One thing I made recently, which you might like to try as it was quite unusual, came from the Hummingbird Cafe cookbook. It was a lemon loaf made with sweet yeast dough, but after making the dough you cut it into strips, painted each one with lemon filling and then kind of folded them together into the loaf tin. When it came out, it was a loaf shape but each slice had a nice variation of consistency and the lemon flavour went all down through the slice; this made a great change from the loaf being 'solid' all the way down through. I've never seen this done before and it was great! I could post the recipe when I get home if you're interested. IIRC there might be a similar blueberry one. Good luck with the kringle and the tea ring!

Jun 13, 2013
flashria in Home Cooking

Your favorite recipes that use ground almonds?

No problem, tweetie - it works every time and is so delicious with custard (out of a tin in my case, I must admit!)

BAKEWELL TART

PASTRY
5 oz plain flour
3 oz butter, diced
1 oz caster sugar
1 egg yolk (save the white to brush the pastry with)

FILLING
4 good tbsp raspberry jam
6 oz butter
6 oz caster sugar
6 oz ground almonds
3 eggs, beaten
zest 1 lemon

TO DECORATE
2 tbsp flaked almonds

Make the pastry by whizzing the flour, butter and sugar in a food processor briefly until the crumb stage, then whizz in the egg yolk and 1 tsp water until it comes together. Wrap and chill 30 mins-1 hr. Roll out thinly, use to line a 9 inch flan tin, prick with a fork and chill 20 mins. Line with baking parchment, fill with baking beans and bake blind 20 mins 180 degC. Remove baking beans, brush with egg white and return to oven 2 mins.
Spread the jam evenly over the pastry case. Beat together the butter and sugar for the filling until creamy, then beat in lemon zest, almonds and eggs. Spread over the jam, sprinkle over flaked almonds and bake 15-20 mins until golden and set. Serve warm or room temp. Yummy!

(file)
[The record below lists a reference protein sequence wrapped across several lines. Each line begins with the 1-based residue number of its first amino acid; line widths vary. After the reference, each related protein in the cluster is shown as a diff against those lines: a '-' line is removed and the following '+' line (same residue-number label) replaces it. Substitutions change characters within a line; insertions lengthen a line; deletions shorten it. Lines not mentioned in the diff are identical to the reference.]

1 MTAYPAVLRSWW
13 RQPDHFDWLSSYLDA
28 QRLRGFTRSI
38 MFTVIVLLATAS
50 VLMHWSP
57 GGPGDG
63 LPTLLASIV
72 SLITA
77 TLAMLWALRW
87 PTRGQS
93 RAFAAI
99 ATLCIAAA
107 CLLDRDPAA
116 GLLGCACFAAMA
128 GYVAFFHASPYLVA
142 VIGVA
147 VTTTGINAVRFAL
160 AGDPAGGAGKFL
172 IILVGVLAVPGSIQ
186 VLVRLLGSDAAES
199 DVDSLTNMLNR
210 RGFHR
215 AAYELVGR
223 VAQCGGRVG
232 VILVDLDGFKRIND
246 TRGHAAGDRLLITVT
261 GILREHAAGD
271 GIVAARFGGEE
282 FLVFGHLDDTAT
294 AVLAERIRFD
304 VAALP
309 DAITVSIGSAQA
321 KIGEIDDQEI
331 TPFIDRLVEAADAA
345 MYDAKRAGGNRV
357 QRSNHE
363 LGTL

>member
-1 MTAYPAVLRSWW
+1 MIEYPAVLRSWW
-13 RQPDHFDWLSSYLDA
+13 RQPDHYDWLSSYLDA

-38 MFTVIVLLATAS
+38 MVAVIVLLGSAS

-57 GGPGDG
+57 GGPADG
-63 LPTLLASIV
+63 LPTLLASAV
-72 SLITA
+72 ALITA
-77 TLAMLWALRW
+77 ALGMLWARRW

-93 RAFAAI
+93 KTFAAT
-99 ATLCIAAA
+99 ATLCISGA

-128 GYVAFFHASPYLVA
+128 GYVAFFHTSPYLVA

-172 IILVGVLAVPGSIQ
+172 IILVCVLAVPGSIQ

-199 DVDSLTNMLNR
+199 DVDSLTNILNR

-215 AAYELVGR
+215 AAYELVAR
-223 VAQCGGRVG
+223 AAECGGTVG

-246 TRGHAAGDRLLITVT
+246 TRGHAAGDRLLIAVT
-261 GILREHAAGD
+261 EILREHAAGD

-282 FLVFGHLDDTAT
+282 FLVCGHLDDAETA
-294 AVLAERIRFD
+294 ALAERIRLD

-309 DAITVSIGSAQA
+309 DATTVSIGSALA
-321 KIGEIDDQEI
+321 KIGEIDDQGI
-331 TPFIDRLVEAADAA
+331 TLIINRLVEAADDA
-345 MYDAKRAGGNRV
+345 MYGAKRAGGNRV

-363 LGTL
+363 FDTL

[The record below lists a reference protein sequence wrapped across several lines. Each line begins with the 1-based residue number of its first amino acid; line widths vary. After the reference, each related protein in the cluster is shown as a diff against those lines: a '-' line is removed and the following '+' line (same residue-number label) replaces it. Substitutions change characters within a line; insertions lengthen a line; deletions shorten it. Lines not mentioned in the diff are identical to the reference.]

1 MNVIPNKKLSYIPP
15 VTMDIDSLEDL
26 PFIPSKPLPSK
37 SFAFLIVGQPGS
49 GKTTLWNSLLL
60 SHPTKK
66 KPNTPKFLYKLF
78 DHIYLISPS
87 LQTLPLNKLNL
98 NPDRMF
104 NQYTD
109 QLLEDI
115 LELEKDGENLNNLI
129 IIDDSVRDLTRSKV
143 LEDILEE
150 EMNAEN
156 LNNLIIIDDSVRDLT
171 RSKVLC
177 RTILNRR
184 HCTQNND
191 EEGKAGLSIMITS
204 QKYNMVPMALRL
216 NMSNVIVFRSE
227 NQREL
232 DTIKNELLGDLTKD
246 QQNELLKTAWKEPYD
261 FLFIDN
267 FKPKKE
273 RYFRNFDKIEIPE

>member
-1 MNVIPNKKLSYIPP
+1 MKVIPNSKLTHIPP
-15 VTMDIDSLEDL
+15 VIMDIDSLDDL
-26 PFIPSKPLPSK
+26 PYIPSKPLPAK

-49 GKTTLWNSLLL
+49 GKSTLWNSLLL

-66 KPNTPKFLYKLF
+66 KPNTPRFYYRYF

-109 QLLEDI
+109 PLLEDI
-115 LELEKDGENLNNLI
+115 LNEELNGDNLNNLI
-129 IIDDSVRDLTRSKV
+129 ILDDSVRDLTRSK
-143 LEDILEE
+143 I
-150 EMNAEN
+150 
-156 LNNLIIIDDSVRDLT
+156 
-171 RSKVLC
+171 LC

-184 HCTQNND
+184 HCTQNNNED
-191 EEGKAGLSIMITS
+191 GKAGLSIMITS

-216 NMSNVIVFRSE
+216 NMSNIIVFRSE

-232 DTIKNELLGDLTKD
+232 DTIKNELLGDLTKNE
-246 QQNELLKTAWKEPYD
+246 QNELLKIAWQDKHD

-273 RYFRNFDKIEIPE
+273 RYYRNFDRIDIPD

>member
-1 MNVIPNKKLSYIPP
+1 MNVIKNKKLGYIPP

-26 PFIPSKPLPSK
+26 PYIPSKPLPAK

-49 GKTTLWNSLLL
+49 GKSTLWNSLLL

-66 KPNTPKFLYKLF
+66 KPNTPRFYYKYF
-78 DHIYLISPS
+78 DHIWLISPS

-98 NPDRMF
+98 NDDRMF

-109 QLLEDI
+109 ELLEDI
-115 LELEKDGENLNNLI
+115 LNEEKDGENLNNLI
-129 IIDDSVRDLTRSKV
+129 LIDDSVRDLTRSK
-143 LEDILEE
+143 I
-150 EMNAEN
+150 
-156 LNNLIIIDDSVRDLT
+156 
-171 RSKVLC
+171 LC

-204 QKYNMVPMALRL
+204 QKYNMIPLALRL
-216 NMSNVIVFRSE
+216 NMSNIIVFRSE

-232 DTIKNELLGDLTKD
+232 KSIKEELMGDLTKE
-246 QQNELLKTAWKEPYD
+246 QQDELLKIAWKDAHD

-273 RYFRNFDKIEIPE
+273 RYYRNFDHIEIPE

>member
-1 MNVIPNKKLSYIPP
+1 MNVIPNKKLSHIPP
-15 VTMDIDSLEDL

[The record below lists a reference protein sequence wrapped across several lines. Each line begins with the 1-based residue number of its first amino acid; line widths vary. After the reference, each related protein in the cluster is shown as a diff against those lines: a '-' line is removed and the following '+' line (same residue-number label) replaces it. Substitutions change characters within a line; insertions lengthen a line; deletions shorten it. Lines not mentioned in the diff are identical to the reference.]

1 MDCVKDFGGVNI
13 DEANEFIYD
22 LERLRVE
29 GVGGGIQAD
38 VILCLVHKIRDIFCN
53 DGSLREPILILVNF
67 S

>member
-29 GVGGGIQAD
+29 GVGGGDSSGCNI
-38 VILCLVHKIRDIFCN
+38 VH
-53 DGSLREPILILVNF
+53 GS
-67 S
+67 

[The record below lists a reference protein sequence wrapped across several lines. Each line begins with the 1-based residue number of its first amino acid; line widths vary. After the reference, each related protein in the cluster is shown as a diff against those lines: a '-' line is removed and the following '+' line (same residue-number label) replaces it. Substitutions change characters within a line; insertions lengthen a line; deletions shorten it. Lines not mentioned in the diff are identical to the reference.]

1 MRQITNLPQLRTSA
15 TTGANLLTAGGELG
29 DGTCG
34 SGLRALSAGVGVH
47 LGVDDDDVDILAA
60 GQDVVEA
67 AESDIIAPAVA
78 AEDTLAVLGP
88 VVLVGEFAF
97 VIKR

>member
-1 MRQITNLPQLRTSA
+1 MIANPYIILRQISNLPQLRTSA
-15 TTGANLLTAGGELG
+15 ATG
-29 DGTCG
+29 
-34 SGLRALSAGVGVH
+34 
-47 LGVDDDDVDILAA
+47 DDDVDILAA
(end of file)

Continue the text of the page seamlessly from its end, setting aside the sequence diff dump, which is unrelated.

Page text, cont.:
May 10, 2013
flashria in Home Cooking

RHUBARB IS IN SEASON

Stew some rhubarb gently with a little sugar if you like, then layer it with broken ginger biscuits and plain yoghurt. Rhubarb and ginger go brilliantly together and this is a great mix of sweet/tart flavours and crunchy/soft textures too.

May 08, 2013
flashria in Home Cooking

Your favorite recipes that use ground almonds?

I love ground almonds and use loads of them - but they are very expensive here!

Our absolute favourites are bakewell tart and a flourless very dark chocolate cake. I could post recipes if you're interested. My recipe book from the Two Fat Ladies has an old recipe (they call it a 'receipt', very old fashioned usage!) for a chocolate-filled tart in which the base/pastry is made from ground almonds and egg white. I've never seen that anywhere else and it does taste delicious.

Apr 30, 2013
flashria in Home Cooking

Inexpensive, delicious and not melty fundraiser treats to make in advance

flapjacks are always a winner and are very easy and cheap to make in bulk - and are unaffected by all but the most boiling weather. My family's favourite have ginger in to make them more interesting; raisins and/or coconut and/or cherries make good additions. They have the bonus of being easy to eat whilst walking around.

You could also make cheese straws (I cheat and use bought puff pastry which makes them very quick to do). Tied together with some raffia in, say, threes would be attractive.

How about traditional butter shortbread too?

Home-made lemonade is easy to do as a beverage, which people always think is impressive and a nice change from shop-bought fizzy; lots of lemons and bags of sugar is not expensive and you could ladle it on the spot into paper cups and add a colourful straw.

Apr 16, 2013
flashria in Home Cooking

Tell me about lamb, please?

Hi reptilegrrl
Here in the UK lamb seems to be much more commonly eaten than it is in at least some parts of the US (only from what I've gathered here on Chowhound threads); it doesn't have the 'wariness' factor it appears to have for some people I've read about on here. Here, it's very much a staple food alongside chicken, pork and beef (it's a standard British roast dinner, for example) although it is getting really expensive - so I don't think you particularly need to anticipate that it won't be to your taste.

I think I respectfully disagree with ZoeLouise about cuts to try first; I think a lamb shank would fit the bill to start off with because it's easy to deal with, (just comes as one piece), is the right size for one, and if you braise it for a couple of hours it will fall off the bone so won't be hard to chew or dry. I braise mine in a lidded casserole dish in red wine, tinned tomatoes and rosemary very gently for as long as four hours (time consuming but very easy and hassle-free). Lamb is also very good in a curry or a moroccan dish: I use neck fillet for that which goes very tender - although of course the strong flavours will mean you won't get the 'pure' lamb taste. You may think that's a good thing or you may not! Good luck with it anyway, let us know how you get on.